As difficult as it may be to imagine, given the… surreal? wacky? cartoonish? I’ve truly run out of adjectives to describe the performance of this current city council over the course of the last three years… this week’s meeting could well turn out to represent the… pinnacle? nadir? defining moment? of its entire term.
Check out Neville Park’s cheat sheet if you haven’t already for a most excellent and entertaining overview of what will be going on over the course of the next 3 or 4 days. As always, there’s a boat load of important matters to be dealt with including the appointment of the replacement for Doug Holyday as councillor for Ward 3. His letter to his former colleagues insisting they tap his choice of Peter Leon who was ignored last week by Etobicoke-York Community Council when they opted for Chris Stockwell should make that debate more intriguing than it really should be.
That item, of course, along with every other one on council’s agenda will be overshadowed once more by the topic of transit. More specifically the ongoing, drawn out, forever and forever until perpetuity fight over a Scarborough subway. The serial killer of our political scene that just cannot be dispatched.
Yep. It’s back. Just two short weeks ago it seemed like a sure thing too, resuscitated by an infusion of federal cash. But now, with a provincial short fall and the city manager laying out the barest minimum of property tax increases that will be needed for the city to pony up its piece of the funding pie (for a more realistic picture of what we could be paying to build the Scarborough subway, check out David Hains and Hamutal Dotan at Torontoist), not to mention its biggest booster in an ever steepening pot of brewing scandal, a slight pall has been cast over the subway celebrations.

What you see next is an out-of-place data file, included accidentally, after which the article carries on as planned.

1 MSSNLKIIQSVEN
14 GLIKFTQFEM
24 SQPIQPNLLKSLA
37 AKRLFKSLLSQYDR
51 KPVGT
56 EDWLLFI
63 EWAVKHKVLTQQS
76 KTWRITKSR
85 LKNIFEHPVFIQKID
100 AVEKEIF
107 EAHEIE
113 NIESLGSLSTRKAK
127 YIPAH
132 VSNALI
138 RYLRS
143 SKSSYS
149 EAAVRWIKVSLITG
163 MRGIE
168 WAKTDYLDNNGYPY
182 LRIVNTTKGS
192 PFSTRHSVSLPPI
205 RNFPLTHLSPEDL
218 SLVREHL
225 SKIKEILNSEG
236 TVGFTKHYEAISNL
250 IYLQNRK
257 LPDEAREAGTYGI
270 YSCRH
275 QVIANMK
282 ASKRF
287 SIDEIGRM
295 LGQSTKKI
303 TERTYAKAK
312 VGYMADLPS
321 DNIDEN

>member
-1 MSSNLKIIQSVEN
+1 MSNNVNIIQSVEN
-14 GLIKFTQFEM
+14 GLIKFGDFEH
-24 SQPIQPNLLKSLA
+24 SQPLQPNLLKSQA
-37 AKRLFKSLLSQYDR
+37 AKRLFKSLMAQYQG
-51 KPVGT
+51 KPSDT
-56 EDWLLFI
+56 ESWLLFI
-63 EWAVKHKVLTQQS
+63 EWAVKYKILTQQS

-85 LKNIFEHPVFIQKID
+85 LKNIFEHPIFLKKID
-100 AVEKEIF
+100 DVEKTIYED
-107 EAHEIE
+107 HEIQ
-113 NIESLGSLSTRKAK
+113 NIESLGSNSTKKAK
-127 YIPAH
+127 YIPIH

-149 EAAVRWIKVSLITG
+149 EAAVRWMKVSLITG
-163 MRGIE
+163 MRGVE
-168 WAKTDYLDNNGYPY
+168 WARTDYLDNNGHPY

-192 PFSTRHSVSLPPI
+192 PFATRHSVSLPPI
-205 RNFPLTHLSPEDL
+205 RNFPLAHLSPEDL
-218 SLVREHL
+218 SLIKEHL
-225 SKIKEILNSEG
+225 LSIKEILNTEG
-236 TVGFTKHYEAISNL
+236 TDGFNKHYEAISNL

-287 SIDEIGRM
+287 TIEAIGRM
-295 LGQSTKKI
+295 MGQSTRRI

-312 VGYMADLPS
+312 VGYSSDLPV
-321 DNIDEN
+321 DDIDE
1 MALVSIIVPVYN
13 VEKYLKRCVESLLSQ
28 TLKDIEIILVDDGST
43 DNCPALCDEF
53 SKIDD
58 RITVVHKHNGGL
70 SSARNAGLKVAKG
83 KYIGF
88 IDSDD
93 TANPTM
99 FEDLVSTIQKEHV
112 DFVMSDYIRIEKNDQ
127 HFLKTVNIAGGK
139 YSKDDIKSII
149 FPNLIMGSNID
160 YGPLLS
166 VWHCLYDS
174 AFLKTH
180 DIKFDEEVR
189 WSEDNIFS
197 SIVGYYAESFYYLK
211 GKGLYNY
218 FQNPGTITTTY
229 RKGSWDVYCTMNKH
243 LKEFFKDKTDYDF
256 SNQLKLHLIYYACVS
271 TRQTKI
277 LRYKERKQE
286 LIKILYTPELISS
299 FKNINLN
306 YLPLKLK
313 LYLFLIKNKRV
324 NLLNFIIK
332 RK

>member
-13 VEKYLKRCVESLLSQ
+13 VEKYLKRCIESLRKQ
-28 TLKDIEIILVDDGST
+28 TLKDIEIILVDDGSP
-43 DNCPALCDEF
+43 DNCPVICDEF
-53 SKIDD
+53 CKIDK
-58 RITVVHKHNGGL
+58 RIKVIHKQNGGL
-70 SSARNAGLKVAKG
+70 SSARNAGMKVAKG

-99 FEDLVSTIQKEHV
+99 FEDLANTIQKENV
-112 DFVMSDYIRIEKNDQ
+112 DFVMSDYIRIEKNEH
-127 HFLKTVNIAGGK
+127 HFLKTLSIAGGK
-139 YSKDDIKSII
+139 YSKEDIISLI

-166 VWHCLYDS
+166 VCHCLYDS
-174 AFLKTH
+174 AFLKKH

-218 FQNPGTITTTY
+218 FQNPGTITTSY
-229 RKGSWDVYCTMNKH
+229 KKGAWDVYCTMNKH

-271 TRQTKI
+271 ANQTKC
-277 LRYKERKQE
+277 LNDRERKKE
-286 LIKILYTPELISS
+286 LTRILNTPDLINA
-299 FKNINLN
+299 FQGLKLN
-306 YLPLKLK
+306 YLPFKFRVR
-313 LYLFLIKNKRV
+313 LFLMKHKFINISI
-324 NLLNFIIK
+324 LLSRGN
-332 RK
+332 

The kicker is, after all the discussion we’ve had on the topic, the monotonous, endless back-and-forth since 2010, there’s still no rational, compelling reason to replace the proposed Scarborough LRT with a subway in either of its current alignments. The case to do so has remained in its under-developed embryonic state. An a priori argument, of sorts, stating a subway is the best option for Scarborough because, well, subways are the best. World class. First class.
It’s a heaping dose of head shake, bulging with a bloated sense of entitlement and misplaced resentment, encouraged mightily by excruciating political calculation at all three levels of government.
As Matt Elliott pointed out in his column yesterday, the cost of building this Scarborough subway is going to put an undue strain on the city’s budget for decades to come, threatening other programs and services as well as other transit infrastructure builds, many of them a much higher priority than a subway in Scarborough. Any member of city council who votes in favour of proceeding with this project is doing so out of nothing more than pure self-interest. They are signalling a willingness to jeopardize the city’s best interests for the sake of scoring cheap political points.
That’s what this vote comes down to. It will define their term in office. Let’s be sure to judge them accordingly.
— pleadingly submitted by Cityslikr
Well done, sound commentary with not one mention of a Ford.
How is Ford and his Budget Committee going to pay for it’s share of the subway funding?
P.S. since you picked Stockwell it will likely happen if they follow the “rule.” I am rooting for underdog Agnes Potts who lost to Stockwell in 99
Sorry, political a$$ saving will win the day. In fact, political a$$ saving did win the day.